UConn is utterly terrifying again
Also: Braden Smith grows up, Louisville coughs it up, Virginia comes back to Earth, and UCLA nearly holds back the flood
This is going to sound a little weird, but: UConn still feels like UConn. Indeed, it is remarkable how much UConn still feels like UConn.
The Huskies, as you might have heard, are the defending national champions. They suffered the attrition national champions often do. They lost All-American-level big man Adama Sanogo. They lost hot-shooting combo guard Jordan Hawkins to the NBA. They lost versatile, attacking wing Andre Jackson to the NBA. They lost 44.6 percent 3-point shooter Joey Calcaterra. They lost useful senior Naheim Alleyne. They lost, more or less, an entire five of national title-level players. They lost more than most programs ever have to begin with.
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And look at Dan Hurley’s team now. Is this group just as good as it was in 2022-23? If not, it’s not far off. Turns out, the Huskies were so deep last year that losing a whole rotation’s worth of elite talent wasn’t remotely difficult for Hurley and his staff to overcome.
Alex Karaban was just a freshman, after all; as a sophomore, he’s already one of the best wings in the country. Center Donovan Clingan was meant to assume the Sanogo-level starring role, but, oh, fun fact: Clingan is still splitting his minutes with another elite center, junior Samson Johnson, who spent two years never playing but as it turns out is absolutely electric around the rim. Go figure.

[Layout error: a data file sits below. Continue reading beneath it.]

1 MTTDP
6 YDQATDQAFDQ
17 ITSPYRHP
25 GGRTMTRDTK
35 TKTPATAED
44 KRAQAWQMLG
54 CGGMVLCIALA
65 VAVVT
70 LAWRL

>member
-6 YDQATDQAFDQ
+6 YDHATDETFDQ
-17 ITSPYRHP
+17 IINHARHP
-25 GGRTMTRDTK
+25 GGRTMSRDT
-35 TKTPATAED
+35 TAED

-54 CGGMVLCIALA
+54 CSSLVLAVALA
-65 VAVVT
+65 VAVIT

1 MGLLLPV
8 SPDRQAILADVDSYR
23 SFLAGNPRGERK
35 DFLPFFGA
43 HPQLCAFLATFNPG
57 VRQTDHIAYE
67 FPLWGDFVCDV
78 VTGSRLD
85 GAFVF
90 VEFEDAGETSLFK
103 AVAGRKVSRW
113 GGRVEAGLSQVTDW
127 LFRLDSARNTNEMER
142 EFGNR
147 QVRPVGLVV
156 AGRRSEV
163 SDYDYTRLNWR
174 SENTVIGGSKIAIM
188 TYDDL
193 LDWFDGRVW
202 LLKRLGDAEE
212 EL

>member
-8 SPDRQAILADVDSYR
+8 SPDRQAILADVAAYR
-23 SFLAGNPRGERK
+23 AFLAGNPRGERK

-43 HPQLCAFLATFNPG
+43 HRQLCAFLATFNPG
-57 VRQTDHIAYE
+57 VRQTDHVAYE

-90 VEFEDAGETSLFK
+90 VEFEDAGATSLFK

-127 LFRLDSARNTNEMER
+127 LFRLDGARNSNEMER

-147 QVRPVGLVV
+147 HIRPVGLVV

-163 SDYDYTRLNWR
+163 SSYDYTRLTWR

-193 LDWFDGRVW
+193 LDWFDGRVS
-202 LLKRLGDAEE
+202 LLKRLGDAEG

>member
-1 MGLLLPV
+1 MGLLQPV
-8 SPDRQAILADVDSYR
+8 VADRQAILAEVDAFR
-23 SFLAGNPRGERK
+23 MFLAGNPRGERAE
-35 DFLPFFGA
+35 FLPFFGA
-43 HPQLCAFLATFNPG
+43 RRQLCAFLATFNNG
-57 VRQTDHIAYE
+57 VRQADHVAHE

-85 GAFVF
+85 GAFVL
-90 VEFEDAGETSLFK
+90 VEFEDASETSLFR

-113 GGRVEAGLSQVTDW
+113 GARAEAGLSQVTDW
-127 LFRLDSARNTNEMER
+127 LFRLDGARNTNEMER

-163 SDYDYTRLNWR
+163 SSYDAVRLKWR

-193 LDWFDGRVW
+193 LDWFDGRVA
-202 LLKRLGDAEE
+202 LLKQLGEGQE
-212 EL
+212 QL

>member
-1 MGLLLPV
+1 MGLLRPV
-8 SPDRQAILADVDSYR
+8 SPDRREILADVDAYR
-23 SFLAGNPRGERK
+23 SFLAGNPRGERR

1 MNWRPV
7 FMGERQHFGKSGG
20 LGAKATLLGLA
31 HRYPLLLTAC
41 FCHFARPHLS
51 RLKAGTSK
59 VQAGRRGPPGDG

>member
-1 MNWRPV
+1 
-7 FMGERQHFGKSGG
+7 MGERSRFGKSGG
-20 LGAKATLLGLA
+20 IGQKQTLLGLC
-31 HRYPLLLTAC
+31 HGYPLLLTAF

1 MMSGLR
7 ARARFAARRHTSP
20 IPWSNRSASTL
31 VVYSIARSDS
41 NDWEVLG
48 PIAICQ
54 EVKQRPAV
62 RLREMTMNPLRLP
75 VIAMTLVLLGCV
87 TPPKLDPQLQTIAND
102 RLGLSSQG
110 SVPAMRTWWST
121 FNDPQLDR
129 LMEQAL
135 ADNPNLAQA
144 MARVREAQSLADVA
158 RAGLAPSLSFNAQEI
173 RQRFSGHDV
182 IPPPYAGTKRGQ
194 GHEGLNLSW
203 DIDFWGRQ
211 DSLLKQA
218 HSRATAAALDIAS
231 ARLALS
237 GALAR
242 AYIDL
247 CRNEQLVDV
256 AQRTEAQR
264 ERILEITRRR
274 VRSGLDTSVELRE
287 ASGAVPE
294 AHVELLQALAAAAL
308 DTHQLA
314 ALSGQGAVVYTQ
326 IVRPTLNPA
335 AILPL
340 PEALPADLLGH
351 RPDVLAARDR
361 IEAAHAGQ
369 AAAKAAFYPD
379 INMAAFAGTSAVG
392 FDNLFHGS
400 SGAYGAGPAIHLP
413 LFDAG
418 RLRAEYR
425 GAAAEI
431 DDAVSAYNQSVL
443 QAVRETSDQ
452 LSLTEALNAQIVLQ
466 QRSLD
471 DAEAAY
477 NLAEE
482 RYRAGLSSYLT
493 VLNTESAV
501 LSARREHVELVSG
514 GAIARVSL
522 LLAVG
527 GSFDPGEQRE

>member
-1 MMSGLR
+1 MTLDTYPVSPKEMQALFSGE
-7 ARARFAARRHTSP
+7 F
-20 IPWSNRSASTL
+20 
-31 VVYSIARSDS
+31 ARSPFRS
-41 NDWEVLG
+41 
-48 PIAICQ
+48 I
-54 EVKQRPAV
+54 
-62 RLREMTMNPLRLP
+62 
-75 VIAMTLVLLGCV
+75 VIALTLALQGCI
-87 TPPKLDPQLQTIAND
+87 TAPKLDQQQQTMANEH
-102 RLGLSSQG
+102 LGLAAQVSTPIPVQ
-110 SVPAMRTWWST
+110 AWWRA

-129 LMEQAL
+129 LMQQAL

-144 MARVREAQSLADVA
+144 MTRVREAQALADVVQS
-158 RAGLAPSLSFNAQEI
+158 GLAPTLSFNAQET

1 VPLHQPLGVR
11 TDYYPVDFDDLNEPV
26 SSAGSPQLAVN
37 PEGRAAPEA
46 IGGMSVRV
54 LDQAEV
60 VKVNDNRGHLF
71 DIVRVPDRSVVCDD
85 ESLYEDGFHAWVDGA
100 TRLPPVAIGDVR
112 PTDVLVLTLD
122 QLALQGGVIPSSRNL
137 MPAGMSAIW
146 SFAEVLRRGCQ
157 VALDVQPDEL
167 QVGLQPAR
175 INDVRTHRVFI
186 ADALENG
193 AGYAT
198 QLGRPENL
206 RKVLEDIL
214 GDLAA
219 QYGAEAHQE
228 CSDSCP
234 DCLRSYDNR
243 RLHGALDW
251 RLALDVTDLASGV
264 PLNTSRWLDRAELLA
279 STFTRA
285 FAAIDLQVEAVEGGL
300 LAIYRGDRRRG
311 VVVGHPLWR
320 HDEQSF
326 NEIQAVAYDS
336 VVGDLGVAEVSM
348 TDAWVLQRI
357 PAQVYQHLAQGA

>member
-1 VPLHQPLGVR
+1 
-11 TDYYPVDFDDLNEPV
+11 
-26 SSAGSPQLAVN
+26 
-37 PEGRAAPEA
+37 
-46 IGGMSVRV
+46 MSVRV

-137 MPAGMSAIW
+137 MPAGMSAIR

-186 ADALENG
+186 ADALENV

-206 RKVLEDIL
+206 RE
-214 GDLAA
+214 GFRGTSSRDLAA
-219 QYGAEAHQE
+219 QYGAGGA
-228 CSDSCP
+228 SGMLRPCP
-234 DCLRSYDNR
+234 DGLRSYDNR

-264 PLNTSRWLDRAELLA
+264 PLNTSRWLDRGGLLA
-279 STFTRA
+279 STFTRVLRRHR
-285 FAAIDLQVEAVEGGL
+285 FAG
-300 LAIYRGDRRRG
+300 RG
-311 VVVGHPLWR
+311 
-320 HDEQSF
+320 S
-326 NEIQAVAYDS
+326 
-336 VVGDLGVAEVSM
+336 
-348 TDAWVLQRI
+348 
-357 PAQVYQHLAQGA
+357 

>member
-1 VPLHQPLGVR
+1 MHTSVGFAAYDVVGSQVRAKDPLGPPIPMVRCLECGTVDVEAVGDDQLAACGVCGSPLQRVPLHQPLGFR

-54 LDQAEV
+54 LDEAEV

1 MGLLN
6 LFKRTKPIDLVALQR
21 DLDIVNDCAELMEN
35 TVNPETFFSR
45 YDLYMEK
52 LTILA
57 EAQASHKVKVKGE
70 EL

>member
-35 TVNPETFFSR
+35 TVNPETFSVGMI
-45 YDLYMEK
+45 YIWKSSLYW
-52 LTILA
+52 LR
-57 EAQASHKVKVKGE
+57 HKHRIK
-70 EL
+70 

Former Loyola (Maryland) and Rutgers transfer Cam Spencer has fit in perfectly as a perimeter shooter with vision and feel. (On Monday night, he threw one no-look pass that elicited an involuntary yelp in the Brennan household; I briefly woke up a baby sleeping on an entirely different floor. Probably my favorite pass of the season so far.) Hassan Diarra is off to an incredible start. Tristan Newton, the key perimeter holdover from last season, looks even better than he did as the starting point guard for a dominant national champ; he is playing the best basketball of his life and he’s not even shooting the ball all that well. The Huskies are still throwing in a ton of dudes, happily sharing minutes and going deep into the bench, and freshman star Stephon Castle is not yet healthy. Hurley and his staff are still running the same brilliant, diverse, unpredictable range of sets, churning the same extremely efficient offensive gears. Hurley is still being Hurley, still talking about how good he thinks his team can be.
And that’s the thing that really counts: The vibe is the same. Last year’s Huskies — early in the season and then late, bookending with dominance that weird string of midseason Big East losses that threw people (including many UConn fans!) off the scent — didn’t just play well and beat you. They destroyed you.
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